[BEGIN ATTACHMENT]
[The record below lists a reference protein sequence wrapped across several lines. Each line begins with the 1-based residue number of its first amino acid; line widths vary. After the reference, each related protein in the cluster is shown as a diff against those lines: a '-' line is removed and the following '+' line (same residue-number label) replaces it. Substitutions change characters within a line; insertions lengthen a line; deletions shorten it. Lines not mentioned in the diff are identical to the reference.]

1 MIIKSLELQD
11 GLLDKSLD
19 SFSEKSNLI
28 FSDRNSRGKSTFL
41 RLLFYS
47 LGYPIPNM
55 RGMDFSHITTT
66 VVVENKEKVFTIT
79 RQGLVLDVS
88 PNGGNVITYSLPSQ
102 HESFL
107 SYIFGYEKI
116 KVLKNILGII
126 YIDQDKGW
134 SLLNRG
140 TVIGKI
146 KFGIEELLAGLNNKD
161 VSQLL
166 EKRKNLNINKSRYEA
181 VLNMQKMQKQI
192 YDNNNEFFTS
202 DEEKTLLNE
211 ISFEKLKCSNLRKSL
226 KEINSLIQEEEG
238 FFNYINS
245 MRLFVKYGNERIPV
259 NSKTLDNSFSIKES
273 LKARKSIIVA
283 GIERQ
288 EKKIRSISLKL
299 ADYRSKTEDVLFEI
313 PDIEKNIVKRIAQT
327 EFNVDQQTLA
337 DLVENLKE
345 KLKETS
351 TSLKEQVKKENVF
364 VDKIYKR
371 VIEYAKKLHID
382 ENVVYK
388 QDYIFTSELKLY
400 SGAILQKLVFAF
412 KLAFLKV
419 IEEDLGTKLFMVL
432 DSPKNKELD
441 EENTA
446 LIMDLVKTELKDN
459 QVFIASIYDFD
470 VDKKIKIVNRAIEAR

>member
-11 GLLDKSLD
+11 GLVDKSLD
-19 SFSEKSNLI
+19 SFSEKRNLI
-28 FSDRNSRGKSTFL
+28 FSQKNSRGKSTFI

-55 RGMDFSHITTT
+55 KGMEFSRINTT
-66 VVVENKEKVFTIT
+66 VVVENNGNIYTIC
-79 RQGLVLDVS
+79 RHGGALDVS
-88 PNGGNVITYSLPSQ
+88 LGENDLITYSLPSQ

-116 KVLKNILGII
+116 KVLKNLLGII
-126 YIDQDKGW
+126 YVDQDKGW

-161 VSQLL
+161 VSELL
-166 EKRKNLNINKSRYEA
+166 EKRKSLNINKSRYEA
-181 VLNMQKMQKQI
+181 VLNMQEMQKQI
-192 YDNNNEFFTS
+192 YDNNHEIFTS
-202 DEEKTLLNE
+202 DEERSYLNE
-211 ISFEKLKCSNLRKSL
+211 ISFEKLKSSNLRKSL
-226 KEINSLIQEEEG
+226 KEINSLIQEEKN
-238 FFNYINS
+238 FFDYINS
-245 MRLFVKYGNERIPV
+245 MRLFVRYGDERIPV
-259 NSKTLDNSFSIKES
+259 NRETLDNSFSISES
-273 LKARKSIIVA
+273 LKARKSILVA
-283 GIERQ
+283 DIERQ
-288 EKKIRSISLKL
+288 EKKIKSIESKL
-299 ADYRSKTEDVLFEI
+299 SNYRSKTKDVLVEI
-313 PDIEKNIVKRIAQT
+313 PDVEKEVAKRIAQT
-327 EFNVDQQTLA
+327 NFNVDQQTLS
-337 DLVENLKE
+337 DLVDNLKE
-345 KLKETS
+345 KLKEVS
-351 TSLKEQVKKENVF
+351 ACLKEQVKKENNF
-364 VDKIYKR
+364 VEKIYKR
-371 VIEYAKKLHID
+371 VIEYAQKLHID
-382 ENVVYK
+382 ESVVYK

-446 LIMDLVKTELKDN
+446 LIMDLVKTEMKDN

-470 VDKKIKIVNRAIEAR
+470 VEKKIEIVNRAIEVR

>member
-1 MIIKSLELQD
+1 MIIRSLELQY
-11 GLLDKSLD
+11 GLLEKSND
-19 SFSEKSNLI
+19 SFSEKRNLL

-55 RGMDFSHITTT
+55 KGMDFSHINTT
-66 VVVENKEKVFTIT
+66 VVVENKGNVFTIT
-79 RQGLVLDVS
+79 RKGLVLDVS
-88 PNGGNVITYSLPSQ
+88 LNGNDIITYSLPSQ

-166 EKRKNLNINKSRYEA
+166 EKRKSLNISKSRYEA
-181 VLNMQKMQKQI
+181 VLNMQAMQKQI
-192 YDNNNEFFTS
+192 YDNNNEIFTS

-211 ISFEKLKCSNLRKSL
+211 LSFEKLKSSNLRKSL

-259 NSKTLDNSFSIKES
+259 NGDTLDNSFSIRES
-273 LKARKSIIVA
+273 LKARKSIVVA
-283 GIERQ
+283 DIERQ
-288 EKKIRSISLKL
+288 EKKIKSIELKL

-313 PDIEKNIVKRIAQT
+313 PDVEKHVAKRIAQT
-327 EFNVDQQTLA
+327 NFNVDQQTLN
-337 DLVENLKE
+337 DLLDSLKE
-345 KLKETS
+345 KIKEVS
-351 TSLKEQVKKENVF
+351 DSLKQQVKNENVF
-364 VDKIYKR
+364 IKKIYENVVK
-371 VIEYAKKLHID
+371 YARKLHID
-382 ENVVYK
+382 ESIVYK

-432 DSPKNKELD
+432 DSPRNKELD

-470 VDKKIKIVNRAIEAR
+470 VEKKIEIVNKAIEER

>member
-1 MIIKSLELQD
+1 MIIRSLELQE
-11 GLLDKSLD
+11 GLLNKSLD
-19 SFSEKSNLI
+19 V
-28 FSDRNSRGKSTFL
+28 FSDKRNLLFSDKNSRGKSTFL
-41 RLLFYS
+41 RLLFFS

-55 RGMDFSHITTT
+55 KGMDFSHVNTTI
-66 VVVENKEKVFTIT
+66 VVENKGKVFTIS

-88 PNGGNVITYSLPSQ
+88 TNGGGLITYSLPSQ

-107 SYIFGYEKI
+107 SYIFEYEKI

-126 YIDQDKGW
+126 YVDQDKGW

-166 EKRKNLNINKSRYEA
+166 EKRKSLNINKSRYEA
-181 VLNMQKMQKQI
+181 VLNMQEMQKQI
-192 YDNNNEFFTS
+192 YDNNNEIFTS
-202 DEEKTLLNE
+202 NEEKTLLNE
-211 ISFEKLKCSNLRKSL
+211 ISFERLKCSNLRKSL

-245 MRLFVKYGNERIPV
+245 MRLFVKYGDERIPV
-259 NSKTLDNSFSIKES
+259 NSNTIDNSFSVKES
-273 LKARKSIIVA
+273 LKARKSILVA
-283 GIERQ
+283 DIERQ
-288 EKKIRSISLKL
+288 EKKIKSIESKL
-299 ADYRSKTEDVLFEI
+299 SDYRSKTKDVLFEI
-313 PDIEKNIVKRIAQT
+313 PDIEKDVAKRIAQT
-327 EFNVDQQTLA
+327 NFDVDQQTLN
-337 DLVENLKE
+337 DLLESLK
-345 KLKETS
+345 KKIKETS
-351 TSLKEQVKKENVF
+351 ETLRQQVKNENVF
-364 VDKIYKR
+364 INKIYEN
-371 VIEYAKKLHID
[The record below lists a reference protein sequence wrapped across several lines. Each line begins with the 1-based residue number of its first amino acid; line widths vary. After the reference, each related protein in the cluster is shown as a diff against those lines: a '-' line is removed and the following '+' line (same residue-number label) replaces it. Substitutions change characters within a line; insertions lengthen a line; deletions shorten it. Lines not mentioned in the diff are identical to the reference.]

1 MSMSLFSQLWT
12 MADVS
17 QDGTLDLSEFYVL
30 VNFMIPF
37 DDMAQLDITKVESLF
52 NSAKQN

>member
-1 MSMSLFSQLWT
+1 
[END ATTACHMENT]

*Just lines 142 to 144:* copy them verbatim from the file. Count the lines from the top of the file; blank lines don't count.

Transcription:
-273 LKARKSIIVA
+273 LKARKSIVVA
-283 GIERQ